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People with HIV considerably overestimate their chance of infecting someone
Gus Cairns, 2016-02-24 10:10:00
Only a small
proportion of HIV-positive people in a large US treatment study, ACTG A5257, regarded
themselves as non-infectious after up to three years on antiretroviral therapy
(ART), and a third of participants regarded their chance of infecting a partner
as still “high”, even though only 10% of participants actually had a detectable viral load, the Conference on Retroviruses and Opportunistic Infections (CROI 2016) heard yesterday.
The study showed that there was no
correlation between a person’s actual viral load and their belief about how
infectious they were, Dr Raphael Landovitz of the University of California in Los
Angeles told the conference.
ACTG A5257 was a large drug-comparison study in which 1809 participants were randomised to receive either raltegravir, boosted atazanavir or boosted
darunavir, plus tenofovir/emtricitabine. The
96-week results were presented at the CROI 2014 conference. The trial enrolled participants
between 2009 and 2011 and patients were asked about their infectiousness beliefs one, two and three years after starting ART, so this study includes responses up to 2014.
A quarter of the study population was women, the mean age
was 37, and ethnicity was distributed quite evenly, with 34% white, 42%
African-American and 22% Hispanic. The median viral load at baseline was 40,000
copies/ml, with 30% having a viral load over 100,000 copies/ml.
The participants were asked the question “How likely would you be to give someone HIV if
you had unprotected sex with them today?”
They rated how
infectious they thought they were on a visual analogue scale, from “not
infectious at all” (zero) to “highly infectious” (100). They were then divided
into four categories: those who thought they were not infectious, and those who
thought their risk of infecting another person was “low” (score 1-33), “medium”
(34-66) or “high” (67-100).
As the start of the study, 58% thought they were highly infectious,
and 26% placed themselves in the “medium” category. This left 16% who thought –
at this point inaccurately – that their risk of infecting another person was “low”
(10%) or zero (6%).
After a year on ART, a higher proportion – just under
one-third – thought their risk of infecting someone was low. But 38% still thought
their infectiousness was high. The percentage who thought they were not infectious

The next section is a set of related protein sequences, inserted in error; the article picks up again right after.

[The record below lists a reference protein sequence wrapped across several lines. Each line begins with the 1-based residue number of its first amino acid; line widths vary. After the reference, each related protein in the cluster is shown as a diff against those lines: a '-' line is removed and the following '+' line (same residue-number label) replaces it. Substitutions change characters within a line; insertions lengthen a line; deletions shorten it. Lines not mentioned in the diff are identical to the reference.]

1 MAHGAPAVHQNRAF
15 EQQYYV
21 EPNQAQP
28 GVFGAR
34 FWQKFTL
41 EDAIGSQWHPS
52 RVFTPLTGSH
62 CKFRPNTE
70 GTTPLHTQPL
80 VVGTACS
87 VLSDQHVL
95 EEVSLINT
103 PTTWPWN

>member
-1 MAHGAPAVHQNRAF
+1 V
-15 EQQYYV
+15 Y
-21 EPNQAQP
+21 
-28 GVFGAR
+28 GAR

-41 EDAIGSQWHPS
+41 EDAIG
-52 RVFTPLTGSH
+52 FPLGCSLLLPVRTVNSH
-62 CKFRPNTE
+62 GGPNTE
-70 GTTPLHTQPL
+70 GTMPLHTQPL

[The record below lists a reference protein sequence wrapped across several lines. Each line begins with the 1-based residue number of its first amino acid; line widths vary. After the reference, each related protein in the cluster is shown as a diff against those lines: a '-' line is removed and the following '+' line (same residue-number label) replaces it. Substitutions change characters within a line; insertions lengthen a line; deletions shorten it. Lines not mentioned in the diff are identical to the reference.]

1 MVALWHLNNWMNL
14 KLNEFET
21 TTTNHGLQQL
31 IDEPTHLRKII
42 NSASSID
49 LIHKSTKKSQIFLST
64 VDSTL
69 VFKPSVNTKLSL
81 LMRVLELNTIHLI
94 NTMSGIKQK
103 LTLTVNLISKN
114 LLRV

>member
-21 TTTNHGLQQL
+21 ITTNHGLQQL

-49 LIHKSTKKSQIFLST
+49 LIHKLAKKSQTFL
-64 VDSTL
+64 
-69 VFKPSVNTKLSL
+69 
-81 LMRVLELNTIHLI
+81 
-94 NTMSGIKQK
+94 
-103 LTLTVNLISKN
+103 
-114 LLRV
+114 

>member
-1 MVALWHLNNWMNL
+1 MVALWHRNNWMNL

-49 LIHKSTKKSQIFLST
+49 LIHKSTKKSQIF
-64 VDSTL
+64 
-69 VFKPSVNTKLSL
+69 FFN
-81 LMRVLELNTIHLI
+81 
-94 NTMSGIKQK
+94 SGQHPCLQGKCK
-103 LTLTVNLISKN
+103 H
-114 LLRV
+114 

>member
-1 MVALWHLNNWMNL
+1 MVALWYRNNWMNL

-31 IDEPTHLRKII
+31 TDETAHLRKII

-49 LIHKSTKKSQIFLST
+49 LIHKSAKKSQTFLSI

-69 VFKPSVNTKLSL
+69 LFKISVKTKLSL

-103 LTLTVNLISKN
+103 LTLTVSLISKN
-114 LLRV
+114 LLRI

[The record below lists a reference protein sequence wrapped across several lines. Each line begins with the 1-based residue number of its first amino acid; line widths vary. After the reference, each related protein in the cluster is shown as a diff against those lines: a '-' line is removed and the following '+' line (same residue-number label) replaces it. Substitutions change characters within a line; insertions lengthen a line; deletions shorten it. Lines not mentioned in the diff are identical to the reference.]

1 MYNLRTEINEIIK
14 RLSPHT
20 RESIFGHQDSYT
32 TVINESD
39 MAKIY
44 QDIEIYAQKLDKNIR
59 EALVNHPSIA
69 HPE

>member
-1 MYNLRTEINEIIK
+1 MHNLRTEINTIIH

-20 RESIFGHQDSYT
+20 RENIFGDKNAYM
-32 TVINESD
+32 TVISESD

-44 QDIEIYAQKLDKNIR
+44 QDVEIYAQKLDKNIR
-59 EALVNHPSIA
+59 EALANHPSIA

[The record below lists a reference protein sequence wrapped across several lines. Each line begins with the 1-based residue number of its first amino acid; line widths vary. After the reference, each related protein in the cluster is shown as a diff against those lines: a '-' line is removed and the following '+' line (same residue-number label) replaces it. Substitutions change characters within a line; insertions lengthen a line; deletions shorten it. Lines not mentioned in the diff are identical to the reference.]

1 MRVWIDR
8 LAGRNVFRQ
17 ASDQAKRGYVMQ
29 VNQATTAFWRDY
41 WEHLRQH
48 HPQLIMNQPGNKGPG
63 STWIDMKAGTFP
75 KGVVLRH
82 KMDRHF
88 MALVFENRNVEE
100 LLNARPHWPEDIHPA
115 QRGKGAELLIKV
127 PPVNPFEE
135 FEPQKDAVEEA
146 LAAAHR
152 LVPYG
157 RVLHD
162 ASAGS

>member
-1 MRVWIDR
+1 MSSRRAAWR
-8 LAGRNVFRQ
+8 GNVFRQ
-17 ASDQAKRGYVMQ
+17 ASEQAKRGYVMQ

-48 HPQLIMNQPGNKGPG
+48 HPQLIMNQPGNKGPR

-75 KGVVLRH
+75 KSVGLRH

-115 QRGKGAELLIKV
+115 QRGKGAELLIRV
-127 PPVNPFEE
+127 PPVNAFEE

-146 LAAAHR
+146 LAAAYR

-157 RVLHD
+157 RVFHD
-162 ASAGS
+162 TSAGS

at all had increased slightly to 10%. (Incidentally, 8.1% of this 10% – just eight
individuals – were actually mistaken in their belief at this point, did have a
detectable viral load, and were, to at
least some extent, infectious.)
This hardly changed at all in the subsequent two years. At
week 96, when 90% of trial participants were in fact virally suppressed, 36%
still thought they were highly infectious and 19% were in the "medium" category.
The proportion who thought their chance of infecting others was low had gone up
just one point to 33%, and the proportion who thought they were not infectious
By week 144, after three years on ART, 34% still thought
they were highly infectious and a majority (52%) thought they were highly or
somewhat infectious. The “low” category had increased by two points to 35% and
the non-infectious by two points to 14%.
In other words, after three years on largely suppressive antiretroviral
therapy, the proportion who thought they were highly infectious had roughly
halved and the proportion who believed they were not infectious had roughly
doubled, but these figures in no way reflected the actual proportions who were infectious,
and had no relationship with people’s actual viral load.
At week 48, young people aged under 30 were somewhat more
likely than average to regard their infectiousness as having fallen. Black
people, people with lower educational attainment, and people who entered the
study with a very low CD4 count were less likely.
Women and Hispanic people were more likely to put themselves in the "not infectious" category at week 48, and users of recreational drugs and
those who at baseline had seen themselves as highly infectious were less likely.
The study team will now analyse the data further to find if
people’s beliefs about their infectiousness had any impact on their sexual risk
behaviour and choices of partner.
Given that people’s beliefs about their infectiousness, although
changing somewhat after starting treatment, had little relationship to whether
they were infectious, Dr Landowitz was asked whether
patients were taking over-cautious messages from healthcare professionals to heart,
or felt, due to HIV stigma, that they still had to profess a belief in their own
Dr Landowitz commented that ACTG A5257 spanned the period
during which, in May 2011, the results were announced from the HPTN 052 study,
which confirmed that people with HIV who were on stable ART were rarely
infectious. This result appears to have had little impact on the ACTG A5257
participants. However the trial finished around the time that the even more
study, which found no transmissions from anyone with an undetectable viral
load, announced its interim findings; Dr Landowitz commented that if this
same sub-study was repeated today, people’s beliefs about their infectiousness might
Asked what message we should give to patients about viral
load and infectiousness, he commented: “Don’t give them a dumbed-down message
and talk in absolutes. In my experience, people want nuanced information about
their risk of infecting others and want to be able to make up their own minds.”